But while Roland Smith's email may seem a little cold-blooded, I actually want to give him credit for being as honest and forthright as he could be under the circumstances. And that's no small thing.

    I used to work at a trade magazine where the guys at the top would let people go, then hold meetings to tell the remaining bodies that we'd turned the corner and that there would be no more layoffs, and then, of course, there would be more layoffs and another town meeting. It got to the point where the company's leaders had no credibility - the joke was that we could always tell when they were lying, because they'd be moving their lips.

    Listen, I don't know how you do what Delhaize America is doing in a humane and painless way. I don't think it is possible. But I do think that it would be worse if people started being called into offices for reasons unknown, except that reasons pretty quickly would become known, and there inevitably would be rumors and speculation and tears and anger and a bad situation would be made worse.

    There are some folks who are really going to hate this movie metaphor, but I think, painful as it is, that this reference works. I am reminded of the movie 127 Hours, the true story of Aron Ralston (James Franco), a hiker who, while trekking through a remote Utah canyon, is trapped when his arm is caught under a boulder and finally has to cut off his own arm in order to escape. Tough stuff, painful to watch, and there are moments when I had to avert my eyes ... and yet, as I wrote at the time, 127 Hours ends up being an enormously powerful, life affirming movie.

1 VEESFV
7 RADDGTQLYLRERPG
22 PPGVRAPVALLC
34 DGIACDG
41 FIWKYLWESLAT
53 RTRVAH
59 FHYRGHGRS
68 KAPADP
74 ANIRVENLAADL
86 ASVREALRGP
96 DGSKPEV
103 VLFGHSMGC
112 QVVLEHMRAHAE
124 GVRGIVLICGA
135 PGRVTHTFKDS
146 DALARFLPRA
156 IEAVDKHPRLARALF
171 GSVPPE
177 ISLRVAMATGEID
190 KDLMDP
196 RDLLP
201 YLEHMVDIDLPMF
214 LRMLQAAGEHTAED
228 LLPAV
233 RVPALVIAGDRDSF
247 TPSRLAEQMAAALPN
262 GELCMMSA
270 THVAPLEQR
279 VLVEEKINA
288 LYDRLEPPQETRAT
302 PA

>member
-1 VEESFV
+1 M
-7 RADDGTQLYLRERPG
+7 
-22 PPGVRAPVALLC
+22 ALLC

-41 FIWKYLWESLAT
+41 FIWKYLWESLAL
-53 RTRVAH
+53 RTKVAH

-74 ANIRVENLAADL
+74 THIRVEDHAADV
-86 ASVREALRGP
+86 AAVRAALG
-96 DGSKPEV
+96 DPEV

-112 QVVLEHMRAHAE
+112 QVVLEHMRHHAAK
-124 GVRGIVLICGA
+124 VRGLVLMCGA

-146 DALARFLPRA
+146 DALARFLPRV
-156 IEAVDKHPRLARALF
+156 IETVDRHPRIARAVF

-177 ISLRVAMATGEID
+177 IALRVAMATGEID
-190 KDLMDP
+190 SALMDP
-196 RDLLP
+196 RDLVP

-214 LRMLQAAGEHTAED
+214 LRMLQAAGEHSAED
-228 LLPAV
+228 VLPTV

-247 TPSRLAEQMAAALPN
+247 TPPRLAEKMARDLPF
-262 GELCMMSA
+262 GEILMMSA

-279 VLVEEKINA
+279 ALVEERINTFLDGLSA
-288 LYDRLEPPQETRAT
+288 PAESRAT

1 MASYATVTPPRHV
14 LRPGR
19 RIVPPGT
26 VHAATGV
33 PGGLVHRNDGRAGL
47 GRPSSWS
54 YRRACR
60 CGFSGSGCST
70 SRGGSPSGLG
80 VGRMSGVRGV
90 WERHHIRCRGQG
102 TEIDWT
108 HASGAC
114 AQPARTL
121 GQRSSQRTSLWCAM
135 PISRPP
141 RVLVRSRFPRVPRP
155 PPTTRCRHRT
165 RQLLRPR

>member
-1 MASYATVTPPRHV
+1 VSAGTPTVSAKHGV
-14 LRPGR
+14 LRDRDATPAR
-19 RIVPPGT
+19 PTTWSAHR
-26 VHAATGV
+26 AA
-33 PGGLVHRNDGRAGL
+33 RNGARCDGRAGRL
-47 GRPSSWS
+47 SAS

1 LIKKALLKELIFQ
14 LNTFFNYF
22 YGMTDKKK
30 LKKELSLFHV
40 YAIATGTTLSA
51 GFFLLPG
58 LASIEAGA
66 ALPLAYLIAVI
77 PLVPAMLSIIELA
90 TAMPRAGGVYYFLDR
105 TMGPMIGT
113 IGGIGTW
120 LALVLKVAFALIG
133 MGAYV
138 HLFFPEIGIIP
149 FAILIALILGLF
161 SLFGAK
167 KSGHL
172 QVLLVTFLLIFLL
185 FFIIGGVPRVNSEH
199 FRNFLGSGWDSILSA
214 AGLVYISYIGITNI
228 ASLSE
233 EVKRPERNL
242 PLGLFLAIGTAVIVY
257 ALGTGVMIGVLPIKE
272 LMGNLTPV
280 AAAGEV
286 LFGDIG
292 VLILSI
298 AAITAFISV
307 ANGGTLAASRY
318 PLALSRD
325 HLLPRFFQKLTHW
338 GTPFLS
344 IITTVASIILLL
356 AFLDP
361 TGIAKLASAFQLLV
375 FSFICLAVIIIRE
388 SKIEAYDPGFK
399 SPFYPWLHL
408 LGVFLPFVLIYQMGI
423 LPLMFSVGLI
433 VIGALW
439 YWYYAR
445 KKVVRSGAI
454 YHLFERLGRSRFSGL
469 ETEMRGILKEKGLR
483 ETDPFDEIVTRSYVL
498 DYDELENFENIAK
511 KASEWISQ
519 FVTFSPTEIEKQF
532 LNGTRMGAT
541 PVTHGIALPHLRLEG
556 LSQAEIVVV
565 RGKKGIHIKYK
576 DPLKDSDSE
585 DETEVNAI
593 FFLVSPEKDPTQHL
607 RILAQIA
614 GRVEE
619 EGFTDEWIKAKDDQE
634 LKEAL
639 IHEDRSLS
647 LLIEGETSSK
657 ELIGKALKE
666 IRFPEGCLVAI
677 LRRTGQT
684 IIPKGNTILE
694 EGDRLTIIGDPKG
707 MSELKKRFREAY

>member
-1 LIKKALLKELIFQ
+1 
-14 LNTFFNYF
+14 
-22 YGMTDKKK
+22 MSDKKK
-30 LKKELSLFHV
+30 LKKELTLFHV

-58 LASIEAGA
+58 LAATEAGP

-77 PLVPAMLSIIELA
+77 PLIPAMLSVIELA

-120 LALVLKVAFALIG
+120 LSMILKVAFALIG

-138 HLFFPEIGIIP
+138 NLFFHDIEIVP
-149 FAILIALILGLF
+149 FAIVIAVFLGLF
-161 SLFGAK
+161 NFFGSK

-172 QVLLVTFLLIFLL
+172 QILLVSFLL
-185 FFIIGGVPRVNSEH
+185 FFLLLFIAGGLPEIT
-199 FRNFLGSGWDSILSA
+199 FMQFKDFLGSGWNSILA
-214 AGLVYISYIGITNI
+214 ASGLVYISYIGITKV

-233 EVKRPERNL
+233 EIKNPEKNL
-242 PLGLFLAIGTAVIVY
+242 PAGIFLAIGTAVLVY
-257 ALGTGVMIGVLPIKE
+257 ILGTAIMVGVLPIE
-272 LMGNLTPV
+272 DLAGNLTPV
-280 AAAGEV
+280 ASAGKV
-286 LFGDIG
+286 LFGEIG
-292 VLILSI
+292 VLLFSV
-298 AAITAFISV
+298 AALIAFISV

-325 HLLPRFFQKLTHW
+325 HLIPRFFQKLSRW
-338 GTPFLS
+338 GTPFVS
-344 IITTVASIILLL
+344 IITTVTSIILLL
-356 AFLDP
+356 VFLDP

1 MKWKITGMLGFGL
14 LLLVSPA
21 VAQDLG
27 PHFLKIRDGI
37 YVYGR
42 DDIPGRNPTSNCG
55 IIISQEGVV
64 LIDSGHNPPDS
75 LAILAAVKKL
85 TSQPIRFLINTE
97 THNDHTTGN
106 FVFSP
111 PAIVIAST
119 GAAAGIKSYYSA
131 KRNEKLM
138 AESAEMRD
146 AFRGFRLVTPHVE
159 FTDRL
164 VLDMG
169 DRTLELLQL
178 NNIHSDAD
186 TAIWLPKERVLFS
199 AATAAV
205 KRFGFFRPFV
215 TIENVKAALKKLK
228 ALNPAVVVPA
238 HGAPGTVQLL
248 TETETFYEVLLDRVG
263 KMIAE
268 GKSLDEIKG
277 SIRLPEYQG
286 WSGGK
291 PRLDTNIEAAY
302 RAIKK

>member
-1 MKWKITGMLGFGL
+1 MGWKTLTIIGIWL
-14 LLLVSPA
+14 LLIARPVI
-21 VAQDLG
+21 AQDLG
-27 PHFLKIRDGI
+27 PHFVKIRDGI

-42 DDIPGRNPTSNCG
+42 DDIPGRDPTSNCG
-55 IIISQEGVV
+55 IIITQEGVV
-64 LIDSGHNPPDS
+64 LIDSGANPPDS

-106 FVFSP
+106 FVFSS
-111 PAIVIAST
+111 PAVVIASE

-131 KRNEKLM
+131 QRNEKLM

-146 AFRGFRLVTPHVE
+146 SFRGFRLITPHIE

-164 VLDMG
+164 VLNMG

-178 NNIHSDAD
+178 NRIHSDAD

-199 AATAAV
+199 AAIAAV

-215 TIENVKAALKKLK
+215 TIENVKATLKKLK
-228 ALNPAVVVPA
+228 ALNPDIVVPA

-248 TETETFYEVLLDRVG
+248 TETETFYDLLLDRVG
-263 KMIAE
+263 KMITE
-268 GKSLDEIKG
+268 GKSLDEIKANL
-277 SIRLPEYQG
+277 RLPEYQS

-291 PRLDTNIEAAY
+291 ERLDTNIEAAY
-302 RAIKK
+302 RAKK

I'm sure that in many ways, Smith sees Delhaize America as being trapped in a paradigm from which there is only one escape. The solution is radical, but when he (and his bosses at Delhaize headquarters back in Belgium) review their options, I'm sure they think that if the business is to survive and sustain itself, there is only one real way to go.

    I've been laid off more than a few time sin my life. In my heart, I feel the pain of the folks at Delhaize America who will be getting bad news over the coming week. But the situation is dire, and options, apparently, are limited.

    Published on: February 6, 2013

    The US Postal Service (USPS) is expected to announce later today that it will stop delivering mail on Saturdays, beginning in August 2013. However, post offices will remain open on Saturdays, and there will continue to be package delivery on Saturdays.

    According to an Associated Press story, the USPS is making the move without getting Congressional approval, but believes that it has the support of the American public in eliminating Saturday mail delivery.

    While the delivery of letters has gone down in recent years, package delivery actually has gone up by 14 percent since 2010 - which means that the USPS is looking to emphasize the profitable and growing part of its business, and cut back in areas that are in decline.
    KC's View:
    First of all, I'll believe that this is happening when it actually happens. I'd be willing to bet that some bozo Congressman who has his secretary print out his emails will probably try to stop this from happening.